Proxy Everything into a Linux Container with nginx

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I previously wrote about setting up Node.js + Ghost in an Ubuntu LXC container and using Apache to proxy all web requests into that container. This works pretty well for the most part, but it seems like nginx is much better tool for this since it was pretty much designed to be a proxy server.

We have a server that we are using for all Bit-Monkeys projects and I recently set up gitlab, along with a development site for openfaqs inside of LXC containers. The main benefit of this approach is that you can isolate the environments, manage upgrades and updates of various pieces separately, and fix issues in one environment without bringing down your entire infrastructure.

Setting this up to work with nginx is super easy. First you will need to grab the IP address of your container which you can easily get by running as the root user:

lxc-ls --fancy

Once you have the IP address of the container, you will need to install nginx. We are running Ubuntu 14.04 so it is as simple as apt-get install nginx. The last step is to create a virtual host config file for your container.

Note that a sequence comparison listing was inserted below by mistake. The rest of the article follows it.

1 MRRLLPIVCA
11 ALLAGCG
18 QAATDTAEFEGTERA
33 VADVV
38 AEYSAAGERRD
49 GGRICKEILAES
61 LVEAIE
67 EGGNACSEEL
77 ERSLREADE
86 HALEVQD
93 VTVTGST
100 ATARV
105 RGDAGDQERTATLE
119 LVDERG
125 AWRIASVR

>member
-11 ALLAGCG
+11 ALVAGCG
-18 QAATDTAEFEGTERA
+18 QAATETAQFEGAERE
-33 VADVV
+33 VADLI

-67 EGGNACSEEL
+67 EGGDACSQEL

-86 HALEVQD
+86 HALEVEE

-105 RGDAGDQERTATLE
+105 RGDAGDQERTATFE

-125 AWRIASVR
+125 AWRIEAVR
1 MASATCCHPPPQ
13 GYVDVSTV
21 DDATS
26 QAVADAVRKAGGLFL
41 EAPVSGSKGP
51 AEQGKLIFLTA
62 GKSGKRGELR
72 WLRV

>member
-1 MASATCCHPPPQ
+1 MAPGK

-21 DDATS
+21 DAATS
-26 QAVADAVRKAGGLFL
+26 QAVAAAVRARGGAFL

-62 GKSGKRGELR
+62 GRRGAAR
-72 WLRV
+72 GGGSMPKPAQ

vim /etc/nginx/sites-available/yoursite

The contents of this file should look something like this:

server {  

listen 80;  
location / {  
  proxy_set_header Host $host;  
  proxy_set_header X-Real-IP $remote_addr;  
  proxy_set_header X-Forwarded-for $remote_addr;  
  port_in_redirect off;  
  proxy_redirect /;  
  proxy_connect_timeout 300;  

First you should replace the server_name directive with the name of your site. Next you will want to replace the IP address in the proxy_pass and proxy_redirect arguments to the IP address of your container. We are running Flask which is why it is routing to port 5000, you should replace the port with whatever port your application is running on. After this has been completed you should make a symbolic link to the /sites-enabled directory and restart nginx.

ln -s /etc/nginx/sites-available/yoursite /etc/nginx/sites-enabled/yoursite  

service nginx restart

If all goes well, you will now be able to enter the name of your site in the browser and be served with whatever content or application is running inside of your container. This is a really great use case for container in my opinion, and nginx makes it easier than ever to get started.

UPDATE: You can just as easily add a server block for 443 to proxy all HTTPS requests into the container as well.

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